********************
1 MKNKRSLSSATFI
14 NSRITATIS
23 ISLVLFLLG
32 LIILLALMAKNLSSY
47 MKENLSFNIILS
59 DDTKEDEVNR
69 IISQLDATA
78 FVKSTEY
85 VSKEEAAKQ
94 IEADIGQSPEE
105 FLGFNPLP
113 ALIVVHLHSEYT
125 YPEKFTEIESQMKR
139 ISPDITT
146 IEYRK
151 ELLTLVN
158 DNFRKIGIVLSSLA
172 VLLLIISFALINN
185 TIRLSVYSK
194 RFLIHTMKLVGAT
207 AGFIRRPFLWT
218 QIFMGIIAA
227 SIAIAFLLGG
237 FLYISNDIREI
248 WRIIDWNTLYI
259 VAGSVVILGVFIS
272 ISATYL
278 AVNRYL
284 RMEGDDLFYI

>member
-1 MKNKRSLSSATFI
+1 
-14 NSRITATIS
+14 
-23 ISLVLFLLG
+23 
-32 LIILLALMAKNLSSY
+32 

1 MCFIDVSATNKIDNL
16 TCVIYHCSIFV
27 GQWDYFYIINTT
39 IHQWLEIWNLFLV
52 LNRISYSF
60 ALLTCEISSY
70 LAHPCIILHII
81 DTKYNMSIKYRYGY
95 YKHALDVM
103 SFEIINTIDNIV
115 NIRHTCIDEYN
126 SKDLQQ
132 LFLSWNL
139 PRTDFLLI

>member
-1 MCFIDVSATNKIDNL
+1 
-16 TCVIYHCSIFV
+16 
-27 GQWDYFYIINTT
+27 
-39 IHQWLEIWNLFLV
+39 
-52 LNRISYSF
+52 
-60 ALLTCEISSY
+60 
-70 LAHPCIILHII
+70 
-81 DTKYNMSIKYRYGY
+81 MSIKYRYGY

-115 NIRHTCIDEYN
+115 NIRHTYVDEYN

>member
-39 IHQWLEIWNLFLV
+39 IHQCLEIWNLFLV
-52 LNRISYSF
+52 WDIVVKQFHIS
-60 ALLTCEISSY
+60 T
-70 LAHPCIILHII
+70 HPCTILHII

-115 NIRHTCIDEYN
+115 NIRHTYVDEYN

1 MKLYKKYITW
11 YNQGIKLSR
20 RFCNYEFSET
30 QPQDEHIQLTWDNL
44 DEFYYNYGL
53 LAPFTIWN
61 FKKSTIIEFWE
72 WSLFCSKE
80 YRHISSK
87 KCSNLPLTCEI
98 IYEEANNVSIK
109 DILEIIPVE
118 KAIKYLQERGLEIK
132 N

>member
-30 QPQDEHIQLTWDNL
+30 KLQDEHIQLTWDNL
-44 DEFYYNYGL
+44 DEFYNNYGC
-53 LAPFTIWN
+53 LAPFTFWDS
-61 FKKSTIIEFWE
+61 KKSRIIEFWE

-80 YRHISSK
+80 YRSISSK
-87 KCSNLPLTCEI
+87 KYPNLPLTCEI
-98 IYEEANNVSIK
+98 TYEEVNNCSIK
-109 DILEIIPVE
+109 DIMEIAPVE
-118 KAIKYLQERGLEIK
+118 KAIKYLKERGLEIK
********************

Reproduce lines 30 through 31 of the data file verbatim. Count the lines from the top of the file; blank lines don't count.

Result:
>member
-1 MKNKRSLSSATFI